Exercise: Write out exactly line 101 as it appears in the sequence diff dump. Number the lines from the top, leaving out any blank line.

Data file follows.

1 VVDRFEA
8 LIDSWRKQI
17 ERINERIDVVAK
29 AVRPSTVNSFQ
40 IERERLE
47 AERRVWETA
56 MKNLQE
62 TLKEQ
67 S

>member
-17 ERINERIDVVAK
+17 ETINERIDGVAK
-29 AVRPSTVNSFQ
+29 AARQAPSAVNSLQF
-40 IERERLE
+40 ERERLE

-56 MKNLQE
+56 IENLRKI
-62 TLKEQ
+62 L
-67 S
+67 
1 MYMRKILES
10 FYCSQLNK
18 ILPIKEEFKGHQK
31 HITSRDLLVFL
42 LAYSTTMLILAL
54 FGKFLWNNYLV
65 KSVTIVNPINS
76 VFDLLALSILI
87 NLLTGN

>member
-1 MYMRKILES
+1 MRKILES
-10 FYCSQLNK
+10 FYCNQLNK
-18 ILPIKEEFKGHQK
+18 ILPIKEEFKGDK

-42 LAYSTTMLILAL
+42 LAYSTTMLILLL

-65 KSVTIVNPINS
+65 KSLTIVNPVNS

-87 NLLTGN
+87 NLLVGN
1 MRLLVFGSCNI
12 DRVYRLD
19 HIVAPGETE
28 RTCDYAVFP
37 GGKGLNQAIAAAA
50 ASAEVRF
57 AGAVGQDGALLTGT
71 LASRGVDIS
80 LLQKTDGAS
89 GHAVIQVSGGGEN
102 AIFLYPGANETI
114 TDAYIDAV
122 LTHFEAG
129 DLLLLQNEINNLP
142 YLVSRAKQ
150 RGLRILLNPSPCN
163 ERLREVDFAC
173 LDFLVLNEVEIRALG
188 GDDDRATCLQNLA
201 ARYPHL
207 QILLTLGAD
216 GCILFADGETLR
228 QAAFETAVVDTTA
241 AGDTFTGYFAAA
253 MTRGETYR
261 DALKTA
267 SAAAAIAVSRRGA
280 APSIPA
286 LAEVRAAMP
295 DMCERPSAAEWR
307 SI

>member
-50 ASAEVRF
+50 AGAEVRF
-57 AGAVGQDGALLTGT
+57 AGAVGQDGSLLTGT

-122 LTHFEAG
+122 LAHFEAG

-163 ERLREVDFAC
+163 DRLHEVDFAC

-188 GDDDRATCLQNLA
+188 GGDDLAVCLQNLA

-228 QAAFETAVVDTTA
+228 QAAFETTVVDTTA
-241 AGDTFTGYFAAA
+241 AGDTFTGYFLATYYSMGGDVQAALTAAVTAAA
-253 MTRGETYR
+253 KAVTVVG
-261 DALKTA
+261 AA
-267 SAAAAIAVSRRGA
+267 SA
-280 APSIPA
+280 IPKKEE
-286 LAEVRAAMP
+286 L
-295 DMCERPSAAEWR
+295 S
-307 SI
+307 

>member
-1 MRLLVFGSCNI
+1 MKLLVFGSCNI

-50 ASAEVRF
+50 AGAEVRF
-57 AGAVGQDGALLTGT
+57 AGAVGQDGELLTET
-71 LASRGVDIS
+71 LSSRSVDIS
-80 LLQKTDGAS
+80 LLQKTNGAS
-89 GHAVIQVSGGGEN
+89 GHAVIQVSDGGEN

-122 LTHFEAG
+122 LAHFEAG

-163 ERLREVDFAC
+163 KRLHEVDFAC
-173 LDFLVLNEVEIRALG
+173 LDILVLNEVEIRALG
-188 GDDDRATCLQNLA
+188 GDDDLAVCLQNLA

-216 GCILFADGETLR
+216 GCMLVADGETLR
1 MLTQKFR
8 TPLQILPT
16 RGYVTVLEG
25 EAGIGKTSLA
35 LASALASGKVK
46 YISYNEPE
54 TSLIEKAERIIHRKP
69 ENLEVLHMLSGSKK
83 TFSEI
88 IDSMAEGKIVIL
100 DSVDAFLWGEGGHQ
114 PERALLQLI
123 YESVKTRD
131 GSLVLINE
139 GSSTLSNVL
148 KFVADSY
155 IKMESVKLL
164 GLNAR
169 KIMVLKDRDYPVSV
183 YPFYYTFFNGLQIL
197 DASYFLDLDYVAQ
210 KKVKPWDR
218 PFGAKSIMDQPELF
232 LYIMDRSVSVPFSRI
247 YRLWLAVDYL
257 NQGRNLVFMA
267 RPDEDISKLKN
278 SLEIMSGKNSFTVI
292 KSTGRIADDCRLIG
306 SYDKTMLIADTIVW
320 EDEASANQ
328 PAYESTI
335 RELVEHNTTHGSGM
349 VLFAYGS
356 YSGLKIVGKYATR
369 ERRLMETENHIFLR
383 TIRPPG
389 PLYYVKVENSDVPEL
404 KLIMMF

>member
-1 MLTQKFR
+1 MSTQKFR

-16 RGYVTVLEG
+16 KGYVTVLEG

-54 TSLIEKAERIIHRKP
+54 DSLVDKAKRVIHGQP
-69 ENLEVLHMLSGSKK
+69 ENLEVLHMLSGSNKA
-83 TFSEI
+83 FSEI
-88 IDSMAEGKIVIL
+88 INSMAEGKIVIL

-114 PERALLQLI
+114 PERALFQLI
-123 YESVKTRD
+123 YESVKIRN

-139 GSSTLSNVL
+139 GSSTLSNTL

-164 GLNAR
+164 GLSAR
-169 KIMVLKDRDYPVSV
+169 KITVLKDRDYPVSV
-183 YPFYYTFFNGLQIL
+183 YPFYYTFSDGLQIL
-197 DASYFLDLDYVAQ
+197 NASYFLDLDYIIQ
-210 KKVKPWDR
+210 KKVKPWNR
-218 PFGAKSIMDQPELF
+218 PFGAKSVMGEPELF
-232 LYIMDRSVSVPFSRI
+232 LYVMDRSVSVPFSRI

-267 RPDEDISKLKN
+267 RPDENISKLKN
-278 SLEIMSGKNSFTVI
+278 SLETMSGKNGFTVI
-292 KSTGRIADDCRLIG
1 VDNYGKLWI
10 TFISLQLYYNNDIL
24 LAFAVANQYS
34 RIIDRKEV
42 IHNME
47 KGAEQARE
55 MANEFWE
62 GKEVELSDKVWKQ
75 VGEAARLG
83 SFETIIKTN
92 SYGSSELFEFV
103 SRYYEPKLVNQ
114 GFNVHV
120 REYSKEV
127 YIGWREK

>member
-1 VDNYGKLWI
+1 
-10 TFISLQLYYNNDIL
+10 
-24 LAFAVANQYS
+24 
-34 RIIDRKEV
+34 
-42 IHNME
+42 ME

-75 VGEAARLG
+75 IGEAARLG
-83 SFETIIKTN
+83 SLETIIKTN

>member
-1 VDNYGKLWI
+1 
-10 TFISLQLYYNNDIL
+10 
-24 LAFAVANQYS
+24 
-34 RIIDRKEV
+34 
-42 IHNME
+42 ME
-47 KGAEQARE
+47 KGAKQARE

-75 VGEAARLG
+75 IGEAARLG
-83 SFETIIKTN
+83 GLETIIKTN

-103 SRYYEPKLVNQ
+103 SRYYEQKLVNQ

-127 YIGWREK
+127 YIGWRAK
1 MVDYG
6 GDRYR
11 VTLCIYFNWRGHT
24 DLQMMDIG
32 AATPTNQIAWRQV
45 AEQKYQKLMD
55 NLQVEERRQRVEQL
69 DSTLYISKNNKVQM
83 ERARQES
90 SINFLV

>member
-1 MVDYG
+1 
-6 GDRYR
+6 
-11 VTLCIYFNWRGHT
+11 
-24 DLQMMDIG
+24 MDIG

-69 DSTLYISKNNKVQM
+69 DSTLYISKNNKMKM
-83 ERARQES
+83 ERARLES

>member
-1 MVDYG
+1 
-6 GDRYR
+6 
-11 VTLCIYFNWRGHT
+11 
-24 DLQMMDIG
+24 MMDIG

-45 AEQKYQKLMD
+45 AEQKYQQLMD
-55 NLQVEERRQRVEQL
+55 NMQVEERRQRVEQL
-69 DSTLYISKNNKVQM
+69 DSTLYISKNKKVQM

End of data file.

-295 DMCERPSAAEWR